The University of Rochester Medical Center (URMC) hopes to parlay its new designation as an Intellectual & Developmental Disabilities Research Center (IDDRC) into scientific advances for conditions such as autism and rare disorders such as Batten disease and Rett syndrome.
Bestowed by the National Institute of Child Health and Human Development (NICHD), the designation recognizes the URMC’s leadership in disorders that cause intellectual and developmental disability (IDD). It also acknowledges the medical center’s role in IDD training, care, and community partnership.
The center’s naming, which came with more than $6 million in NICHD funding, makes the URMC one of 14 NICHD-designated IDDRC institutions currently in the U.S.
The IDDRC at University of Rochester, as it’s officially called, will be led by John Foxe, MD, PhD, director of the Del Monte Institute for Neuroscience, and Jonathan Mink, MD, PhD, chief of child neurology at Golisano Children’s Hospital. It will work to translate scientific insights into new diagnostics and therapies.
“The new center will span research from molecule to mind and elevate and accelerate the pioneering work that our scientists and clinicians are undertaking in this field,” Foxe said in a press release. “This recognition will enable us to not only strengthen and expand the scope of research, but also attract new scientists, clinical researchers, and students, and accelerate the process of moving discoveries from the laboratory bench to the clinic in the form of new therapeutics and interventions.”
While the IDDRC will encompass a broad range of conditions, a key project will focus on Batten disease. The medical center houses the University of Rochester Batten Center, which is dedicated to the study and treatment of the disease, which affects between between 2 and 4 of every 100,000 people living in the U.S., and about 1 in every 100,000 worldwide.
In the project, the URMC will work to identify biomarkers to help measure the effectiveness of multiple gene therapy candidates currently being developed for Batten.
“Batten disease can be very aggressive, and it is devastating for families to watch the slow regression of skills in their children, and to live everyday knowing that the disease is terminal,” said Tauna Batiste, executive director of the Batten Disease Support and Research Association.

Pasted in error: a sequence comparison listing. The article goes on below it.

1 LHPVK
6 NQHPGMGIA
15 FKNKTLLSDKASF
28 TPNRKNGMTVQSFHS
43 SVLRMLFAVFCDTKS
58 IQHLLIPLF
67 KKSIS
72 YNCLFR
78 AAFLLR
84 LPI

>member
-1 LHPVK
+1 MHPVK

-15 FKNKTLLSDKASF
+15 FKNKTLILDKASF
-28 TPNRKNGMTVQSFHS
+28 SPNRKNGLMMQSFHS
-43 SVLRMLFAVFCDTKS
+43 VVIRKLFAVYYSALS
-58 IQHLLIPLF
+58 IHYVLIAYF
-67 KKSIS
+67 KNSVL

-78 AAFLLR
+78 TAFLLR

“Partnering with organizations like the University of Rochester to push the science forward changes the experience from one that’s really hopeless to one that has some measure of comfort,” Batiste said. “Research is equal to hope for us.”
The IDDRC consists of five research clusters that will seek to advance field study and provide a better understanding of the genetic, environmental, nutritional, social, and molecular mechanisms of diseases such as Batten. The clusters are comprised of 105 researchers who are involved in 197 current or pending research projects. The scientists will collaborate with the URMC Clinical and Translational Science Institute to move new discoveries into clinical trials.
“Improving the health and wellbeing of people with intellectual and developmental disabilities has long been one of the core missions of URMC, and is woven into our history dating back to the founding principles of the School of Medicine and Dentistry and the creation of the biopsychosocial model, which revolutionized the approach to complex physical and mental conditions,” Mink said.
“This designation will build upon this foundation and help improve the lives of patients with these conditions,” he added.
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